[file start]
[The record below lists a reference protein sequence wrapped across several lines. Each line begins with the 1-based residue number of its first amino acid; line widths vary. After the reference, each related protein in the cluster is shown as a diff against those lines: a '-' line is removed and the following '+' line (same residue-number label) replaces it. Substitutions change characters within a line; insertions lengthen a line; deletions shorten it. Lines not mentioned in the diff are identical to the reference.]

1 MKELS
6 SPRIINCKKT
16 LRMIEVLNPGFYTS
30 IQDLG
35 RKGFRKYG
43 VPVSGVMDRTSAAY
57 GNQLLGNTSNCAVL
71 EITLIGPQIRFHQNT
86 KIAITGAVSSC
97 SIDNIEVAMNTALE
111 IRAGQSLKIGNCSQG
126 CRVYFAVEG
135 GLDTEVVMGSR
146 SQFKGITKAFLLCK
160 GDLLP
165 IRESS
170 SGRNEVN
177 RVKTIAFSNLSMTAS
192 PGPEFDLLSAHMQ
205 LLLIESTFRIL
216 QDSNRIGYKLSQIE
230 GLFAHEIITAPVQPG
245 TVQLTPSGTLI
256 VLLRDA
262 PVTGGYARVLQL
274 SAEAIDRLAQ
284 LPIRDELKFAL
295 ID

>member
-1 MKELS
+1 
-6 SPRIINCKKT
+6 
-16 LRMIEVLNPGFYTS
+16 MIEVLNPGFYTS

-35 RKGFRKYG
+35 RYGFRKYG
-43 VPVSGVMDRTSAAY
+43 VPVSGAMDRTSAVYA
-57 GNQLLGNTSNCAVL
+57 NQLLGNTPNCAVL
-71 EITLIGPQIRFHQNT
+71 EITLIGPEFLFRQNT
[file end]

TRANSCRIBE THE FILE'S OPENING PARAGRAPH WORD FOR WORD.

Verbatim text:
[The record below lists a reference protein sequence wrapped across several lines. Each line begins with the 1-based residue number of its first amino acid; line widths vary. After the reference, each related protein in the cluster is shown as a diff against those lines: a '-' line is removed and the following '+' line (same residue-number label) replaces it. Substitutions change characters within a line; insertions lengthen a line; deletions shorten it. Lines not mentioned in the diff are identical to the reference.]